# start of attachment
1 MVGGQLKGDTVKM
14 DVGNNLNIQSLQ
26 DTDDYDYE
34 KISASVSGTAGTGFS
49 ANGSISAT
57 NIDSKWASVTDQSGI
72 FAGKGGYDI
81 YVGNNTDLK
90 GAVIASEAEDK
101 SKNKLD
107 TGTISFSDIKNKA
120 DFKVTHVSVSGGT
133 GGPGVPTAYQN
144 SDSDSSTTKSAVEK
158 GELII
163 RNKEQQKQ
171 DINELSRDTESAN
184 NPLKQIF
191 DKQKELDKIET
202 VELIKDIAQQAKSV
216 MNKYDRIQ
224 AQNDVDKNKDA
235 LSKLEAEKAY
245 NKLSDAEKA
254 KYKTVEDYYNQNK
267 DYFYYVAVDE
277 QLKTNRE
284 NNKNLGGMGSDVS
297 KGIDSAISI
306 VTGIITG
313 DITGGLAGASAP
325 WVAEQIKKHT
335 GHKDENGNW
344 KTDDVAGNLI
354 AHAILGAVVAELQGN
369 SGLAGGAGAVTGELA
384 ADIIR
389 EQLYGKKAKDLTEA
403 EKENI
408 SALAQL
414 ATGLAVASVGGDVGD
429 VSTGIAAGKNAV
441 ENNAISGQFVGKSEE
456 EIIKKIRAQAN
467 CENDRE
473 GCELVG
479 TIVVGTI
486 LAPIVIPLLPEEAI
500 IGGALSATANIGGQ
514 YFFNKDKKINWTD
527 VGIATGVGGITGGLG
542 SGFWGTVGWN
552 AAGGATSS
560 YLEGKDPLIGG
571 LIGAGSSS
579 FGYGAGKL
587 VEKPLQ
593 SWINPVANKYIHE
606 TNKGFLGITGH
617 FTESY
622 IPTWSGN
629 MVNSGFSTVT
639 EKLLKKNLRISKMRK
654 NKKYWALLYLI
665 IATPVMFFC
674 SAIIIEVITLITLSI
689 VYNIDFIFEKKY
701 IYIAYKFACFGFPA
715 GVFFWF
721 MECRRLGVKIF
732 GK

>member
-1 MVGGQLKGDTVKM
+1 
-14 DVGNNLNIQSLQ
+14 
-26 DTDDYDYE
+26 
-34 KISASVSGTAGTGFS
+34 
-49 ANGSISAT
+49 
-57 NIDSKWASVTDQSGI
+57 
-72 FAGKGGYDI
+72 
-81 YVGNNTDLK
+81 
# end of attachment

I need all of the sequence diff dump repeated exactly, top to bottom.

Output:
1 MVGGQLKGDTVKM
14 DVGNNLNIQSLQ
26 DTDDYDYE
34 KISASVSGTAGTGFS
49 ANGSISAT
57 NIDSKWASVTDQSGI
72 FAGKGGYDI
81 YVGNNTDLK
90 GAVIASEAEDK
101 SKNKLD
107 TGTISFSDIKNKA
120 DFKVTHVSVSGGT
133 GGPGVPTAYQN
144 SDSDSSTTKSAVEK
158 GELII
163 RNKEQQKQ
171 DINELSRDTESAN
184 NPLKQIF
191 DKQKELDKIET
202 VELIKDIAQQAKSV
216 MNKYDRIQ
224 AQNDVDKNKDA
235 LSKLEAEKAY
245 NKLSDAEKA
254 KYKTVEDYYNQNK
267 DYFYYVAVDE
277 QLKTNRE
284 NNKNLGGMGSDVS
297 KGIDSAISI
306 VTGIITG
313 DITGGLAGASAP
325 WVAEQIKKHT
335 GHKDENGNW
344 KTDDVAGNLI
354 AHAILGAVVAELQGN
369 SGLAGGAGAVTGELA
384 ADIIR
389 EQLYGKKAKDLTEA
403 EKENI
408 SALAQL
414 ATGLAVASVGGDVGD
429 VSTGIAAGKNAV
441 ENNAISGQFVGKSEE
456 EIIKKIRAQAN
467 CENDRE
473 GCELVG
479 TIVVGTI
486 LAPIVIPLLPEEAI
500 IGGALSATANIGGQ
514 YFFNKDKKINWTD
527 VGIATGVGGITGGLG
542 SGFWGTVGWN
552 AAGGATSS
560 YLEGKDPLIGG
571 LIGAGSSS
579 FGYGAGKL
587 VEKPLQ
593 SWINPVANKYIHE
606 TNKGFLGITGH
617 FTESY
622 IPTWSGN
629 MVNSGFSTVT
639 EKLLKKNLRISKMRK
654 NKKYWALLYLI
665 IATPVMFFC
674 SAIIIEVITLITLSI
689 VYNIDFIFEKKY
701 IYIAYKFACFGFPA
715 GVFFWF
721 MECRRLGVKIF
732 GK

>member
-1 MVGGQLKGDTVKM
+1 
-14 DVGNNLNIQSLQ
+14 
-26 DTDDYDYE
+26 
-34 KISASVSGTAGTGFS
+34 
-49 ANGSISAT
+49 
-57 NIDSKWASVTDQSGI
+57 
-72 FAGKGGYDI
+72 
-81 YVGNNTDLK
+81 